Ahhh, Peggy – – So many things come to mind when I think of Hayley.  One word that comes to mind when I think of her is effortless….she seemd to have the wonderful ability to effortlessly be good at whatever she took on…soccer: she was awesome at, singing: I once told her that I wanted her to sing at my funeral her voice is beautiful, smarts:  she can philosophize for hours, she is gorgeous in a pair of sweats and ugg boots, she can make a delicious meal out of the most random stuff in the fridge, and makes sure that you had seconds and thirds and that your glass was never empty, she, no matter, what we were doing, found a way to make it fun, and if it didn’t hold her attention long enough, which isn’t very long, as you know, would find something else that was more fun, but none the less, she would be laughing that silly  little laugh that she makes while she closes her eyes and shrugs her shoulders up and down.  She has a way of radiating a room…She and I went to Chelan on a whim a few years back, not sure if you knew, but we went for a night out on the town.  We were there only a few days, and of course she brought a few bags of make up, a few more bags of jewelry, and clothes, and another bag stocked full of magazines and books, “just in case.”  Men were drawn to her that night as she and I were having so much fun just laughing, talking and reminiscing about stupid stuff.  I think at some point, as it was a little later in the night, she said something about the guys were only allowed to keep talking to us if they bought our drinks for the rest of the night…and, yep, they did!  We later ditched them and jumped the fence to the hot tub at the condo!  Peggy, I will be thinking about your dear Hayley as she was, and definitely as she is, deep down, which is probably one of the kindest, caring, selfless, smart, beautiful, funny, witty, has a knack for over accessorizing and bright lipstick, little ladies whom I am proud to have as my friend and will always hold in my heart.  I pray for her now, and will continue to pray for her.  God Bless you, Peggy, and know that I love that daughter of yours for who she really is and how I wish I could tell her so.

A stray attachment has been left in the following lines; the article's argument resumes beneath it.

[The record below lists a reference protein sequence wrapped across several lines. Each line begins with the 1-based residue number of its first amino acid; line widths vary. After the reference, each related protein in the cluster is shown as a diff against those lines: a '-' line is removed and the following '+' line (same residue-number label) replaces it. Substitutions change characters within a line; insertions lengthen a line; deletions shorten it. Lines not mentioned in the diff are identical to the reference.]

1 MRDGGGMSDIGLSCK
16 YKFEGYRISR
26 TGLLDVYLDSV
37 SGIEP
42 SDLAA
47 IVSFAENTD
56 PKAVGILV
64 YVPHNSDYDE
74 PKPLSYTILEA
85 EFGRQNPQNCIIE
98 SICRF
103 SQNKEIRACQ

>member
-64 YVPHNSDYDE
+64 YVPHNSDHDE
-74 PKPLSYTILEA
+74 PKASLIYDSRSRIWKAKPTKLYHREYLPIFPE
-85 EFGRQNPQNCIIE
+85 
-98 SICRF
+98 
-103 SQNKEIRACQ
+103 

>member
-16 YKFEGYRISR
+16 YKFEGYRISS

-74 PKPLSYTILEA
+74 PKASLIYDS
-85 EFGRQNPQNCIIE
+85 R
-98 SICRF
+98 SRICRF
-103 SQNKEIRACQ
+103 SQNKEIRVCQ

This has been a bittersweet post for me.  Remembering my daughter as she was – as she may still be.  Happy Birthday dear, sweet, little girl of mine.